Interview with an Octopus

Knowing what lurks under the surface does little to help me make out much more than the ripples of the water and the dark reflections off the rocks in the tank. The Monterey Bay Aquarium has two tanks to house their giant Pacific octopuses, kept separate to avoid fighting and mating, both of which can shorten their lives. An octopus’ arm-span tops eight feet in captivity—even more in the wild—so to my eyes the tank seems small. But chief aquarist Steve Brorsen assures me that octopuses spend nearly three quarters of their lives and most of each day hidden away in cramped dens. They seem content in their confinement, which allows them just enough space to stretch their arms while providing plenty of nooks and crannies where they can hide from the prying public.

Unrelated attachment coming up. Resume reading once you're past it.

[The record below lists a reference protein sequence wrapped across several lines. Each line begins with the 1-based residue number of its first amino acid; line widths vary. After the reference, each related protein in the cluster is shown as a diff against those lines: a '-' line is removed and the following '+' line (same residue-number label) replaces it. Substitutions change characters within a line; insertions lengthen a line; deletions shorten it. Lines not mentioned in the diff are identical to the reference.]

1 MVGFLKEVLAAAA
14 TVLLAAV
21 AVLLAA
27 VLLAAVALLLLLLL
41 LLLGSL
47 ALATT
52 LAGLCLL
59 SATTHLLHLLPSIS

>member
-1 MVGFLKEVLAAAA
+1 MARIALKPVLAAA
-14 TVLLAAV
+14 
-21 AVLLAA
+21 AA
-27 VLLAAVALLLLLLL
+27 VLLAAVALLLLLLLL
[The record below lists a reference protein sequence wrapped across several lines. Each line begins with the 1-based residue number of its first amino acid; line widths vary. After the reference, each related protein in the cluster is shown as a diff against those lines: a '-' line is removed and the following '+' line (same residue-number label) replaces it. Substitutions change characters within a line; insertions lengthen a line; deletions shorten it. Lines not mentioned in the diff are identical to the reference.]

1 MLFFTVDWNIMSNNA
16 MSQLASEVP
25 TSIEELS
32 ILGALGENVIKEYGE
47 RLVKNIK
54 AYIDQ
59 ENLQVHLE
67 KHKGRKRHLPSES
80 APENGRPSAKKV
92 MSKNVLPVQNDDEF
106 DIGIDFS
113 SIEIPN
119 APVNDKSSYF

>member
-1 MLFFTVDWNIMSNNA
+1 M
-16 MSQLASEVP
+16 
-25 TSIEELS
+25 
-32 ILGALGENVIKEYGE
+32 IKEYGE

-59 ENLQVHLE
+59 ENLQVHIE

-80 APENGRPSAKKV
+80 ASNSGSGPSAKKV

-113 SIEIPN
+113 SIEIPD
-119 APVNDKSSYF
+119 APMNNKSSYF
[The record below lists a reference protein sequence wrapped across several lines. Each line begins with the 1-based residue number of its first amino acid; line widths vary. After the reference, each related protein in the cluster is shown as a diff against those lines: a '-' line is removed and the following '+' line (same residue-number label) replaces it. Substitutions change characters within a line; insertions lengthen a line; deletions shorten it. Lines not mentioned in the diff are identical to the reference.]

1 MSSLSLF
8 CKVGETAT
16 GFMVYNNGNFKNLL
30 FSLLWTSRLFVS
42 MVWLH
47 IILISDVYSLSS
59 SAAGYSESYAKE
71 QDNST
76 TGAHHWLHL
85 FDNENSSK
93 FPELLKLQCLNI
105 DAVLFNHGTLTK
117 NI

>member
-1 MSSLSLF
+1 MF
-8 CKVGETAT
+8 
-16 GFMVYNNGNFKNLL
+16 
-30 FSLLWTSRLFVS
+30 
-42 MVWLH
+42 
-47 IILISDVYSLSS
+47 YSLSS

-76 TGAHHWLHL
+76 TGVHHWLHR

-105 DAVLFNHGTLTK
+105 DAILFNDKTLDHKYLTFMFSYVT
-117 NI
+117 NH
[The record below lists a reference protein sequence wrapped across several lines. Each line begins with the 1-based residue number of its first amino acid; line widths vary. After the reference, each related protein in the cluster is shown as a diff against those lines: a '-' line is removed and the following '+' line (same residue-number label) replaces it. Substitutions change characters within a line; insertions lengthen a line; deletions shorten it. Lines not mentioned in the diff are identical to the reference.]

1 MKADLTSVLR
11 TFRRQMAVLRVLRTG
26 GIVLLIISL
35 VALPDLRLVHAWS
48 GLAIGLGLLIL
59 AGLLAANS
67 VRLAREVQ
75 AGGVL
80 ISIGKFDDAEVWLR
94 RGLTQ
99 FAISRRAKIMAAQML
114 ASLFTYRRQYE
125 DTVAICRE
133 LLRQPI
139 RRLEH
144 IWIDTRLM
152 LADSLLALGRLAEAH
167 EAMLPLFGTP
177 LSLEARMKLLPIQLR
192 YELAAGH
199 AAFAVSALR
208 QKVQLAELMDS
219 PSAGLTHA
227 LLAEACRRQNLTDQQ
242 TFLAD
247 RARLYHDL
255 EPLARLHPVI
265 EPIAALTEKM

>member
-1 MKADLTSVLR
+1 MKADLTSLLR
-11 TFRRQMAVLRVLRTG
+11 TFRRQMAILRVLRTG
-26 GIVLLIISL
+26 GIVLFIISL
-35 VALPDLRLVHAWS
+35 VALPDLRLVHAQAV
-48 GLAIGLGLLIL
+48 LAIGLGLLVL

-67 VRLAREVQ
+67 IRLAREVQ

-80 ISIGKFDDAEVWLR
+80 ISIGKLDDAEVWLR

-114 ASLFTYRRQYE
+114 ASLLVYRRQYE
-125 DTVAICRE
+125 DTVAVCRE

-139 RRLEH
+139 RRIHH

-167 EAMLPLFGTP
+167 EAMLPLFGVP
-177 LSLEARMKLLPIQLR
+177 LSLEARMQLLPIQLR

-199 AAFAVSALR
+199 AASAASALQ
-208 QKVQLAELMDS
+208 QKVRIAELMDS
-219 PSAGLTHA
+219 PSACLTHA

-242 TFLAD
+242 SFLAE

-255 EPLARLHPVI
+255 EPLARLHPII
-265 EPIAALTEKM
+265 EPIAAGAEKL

Brorsen scans the surface of the water for our girl. His hands grip the edge of the tank lined in thick Astroturf: one of few surfaces that can’t be grabbed by the octopuses’ deft suckers and used to clamber out. Every inch of an octopus’ skin is covered in specialized cells containing pigments that expand and contract to mimic the colors around them, and octopuses can also wrinkle their skin to create intricate textures that blend seamlessly into rocks or coral. It only takes Brorsen a couple of seconds to find our female, but he is well practiced at scoping them out of their hiding spots.